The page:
It is a fundamental rule that for jurisdiction to be acquired by courts in criminal cases the offense should have been committed or any one of its essential ingredients took place within the territorial jurisdiction of the court. Territorial jurisdiction in criminal cases is the territory where the court has jurisdiction to take cognizance or to try the offense allegedly committed therein by the accused. Thus, it cannot take jurisdiction over a person charged with an offense allegedly committed outside of that limited territory. Furthermore, the jurisdiction of a court over the criminal case is determined by the allegations in the complaint or information. And once it is so shown, the court may validly take cognizance of the case. However, if the evidence adduced during the trial show that the offense was committed somewhere else, the court should dismiss the action for want of jurisdiction.[15]
In determining the venue where the criminal action is to be instituted and the court which has jurisdiction over it, Section 15(a), Rule 110 of the 2000 Revised Rules of Criminal Procedure provides:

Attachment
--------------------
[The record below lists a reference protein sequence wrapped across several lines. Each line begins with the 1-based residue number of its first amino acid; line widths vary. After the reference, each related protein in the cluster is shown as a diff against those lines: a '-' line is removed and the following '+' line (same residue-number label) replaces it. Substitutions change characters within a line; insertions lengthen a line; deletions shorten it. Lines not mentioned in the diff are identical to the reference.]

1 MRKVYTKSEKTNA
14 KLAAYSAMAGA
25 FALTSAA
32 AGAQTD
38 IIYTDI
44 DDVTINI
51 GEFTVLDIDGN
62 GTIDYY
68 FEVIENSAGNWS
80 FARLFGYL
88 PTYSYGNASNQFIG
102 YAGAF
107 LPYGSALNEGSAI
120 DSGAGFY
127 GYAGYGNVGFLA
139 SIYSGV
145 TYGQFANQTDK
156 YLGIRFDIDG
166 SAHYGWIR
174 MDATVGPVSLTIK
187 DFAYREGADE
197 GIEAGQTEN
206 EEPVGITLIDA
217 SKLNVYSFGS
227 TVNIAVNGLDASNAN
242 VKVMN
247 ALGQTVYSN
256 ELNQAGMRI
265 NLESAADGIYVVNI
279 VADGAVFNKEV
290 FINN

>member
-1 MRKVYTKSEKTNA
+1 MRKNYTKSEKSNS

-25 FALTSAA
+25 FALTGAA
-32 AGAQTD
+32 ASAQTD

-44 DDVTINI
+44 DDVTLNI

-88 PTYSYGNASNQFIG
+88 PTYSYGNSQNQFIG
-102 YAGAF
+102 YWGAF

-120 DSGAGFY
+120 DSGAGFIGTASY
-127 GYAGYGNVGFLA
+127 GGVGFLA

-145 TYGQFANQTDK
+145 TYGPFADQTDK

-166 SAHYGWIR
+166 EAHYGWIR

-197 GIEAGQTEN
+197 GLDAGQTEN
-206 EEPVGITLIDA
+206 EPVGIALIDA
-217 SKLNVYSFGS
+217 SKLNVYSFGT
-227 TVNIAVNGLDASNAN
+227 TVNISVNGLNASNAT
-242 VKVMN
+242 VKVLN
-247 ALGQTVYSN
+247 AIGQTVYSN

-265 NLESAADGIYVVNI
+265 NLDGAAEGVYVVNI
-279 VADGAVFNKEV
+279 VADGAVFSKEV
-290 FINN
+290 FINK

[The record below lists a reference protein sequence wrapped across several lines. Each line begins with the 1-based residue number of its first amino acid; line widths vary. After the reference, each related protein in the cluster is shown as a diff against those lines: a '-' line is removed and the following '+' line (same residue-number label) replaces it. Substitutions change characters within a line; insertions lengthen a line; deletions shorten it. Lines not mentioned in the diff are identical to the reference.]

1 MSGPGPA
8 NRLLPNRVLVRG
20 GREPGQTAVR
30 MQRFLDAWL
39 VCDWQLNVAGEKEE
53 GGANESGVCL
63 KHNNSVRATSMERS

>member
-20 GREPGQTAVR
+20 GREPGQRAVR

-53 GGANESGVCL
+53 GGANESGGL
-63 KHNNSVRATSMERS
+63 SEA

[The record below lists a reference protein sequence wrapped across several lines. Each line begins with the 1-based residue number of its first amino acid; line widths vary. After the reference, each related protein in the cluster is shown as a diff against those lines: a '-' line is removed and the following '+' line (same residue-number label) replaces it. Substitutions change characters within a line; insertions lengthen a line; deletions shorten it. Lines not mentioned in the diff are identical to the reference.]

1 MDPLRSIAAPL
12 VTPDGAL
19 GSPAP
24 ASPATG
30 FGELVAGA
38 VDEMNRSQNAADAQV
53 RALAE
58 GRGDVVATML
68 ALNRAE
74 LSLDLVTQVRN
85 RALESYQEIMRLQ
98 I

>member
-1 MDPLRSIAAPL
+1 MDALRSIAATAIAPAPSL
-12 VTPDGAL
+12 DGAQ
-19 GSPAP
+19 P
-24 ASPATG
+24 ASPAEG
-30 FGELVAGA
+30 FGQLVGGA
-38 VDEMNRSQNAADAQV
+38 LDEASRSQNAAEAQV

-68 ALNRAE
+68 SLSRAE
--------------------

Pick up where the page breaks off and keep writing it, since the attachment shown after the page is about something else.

(a) Subject to existing laws, the criminal action shall be instituted and tried in the court or municipality or territory where the offense was committed or where any of its essential ingredients occurred.
Section 10, Rule 110 of the 2000 Revised Rules of Criminal Procedure pertinently states:
Place of commission of the offense. – The complaint or information is sufficient if it can be understood from its allegations that the offense was committed or some of its essential ingredients occurred at some place within the jurisdiction of the court, unless the particular place where it was committed constitutes an essential element of the offense charged or is necessary for its identification.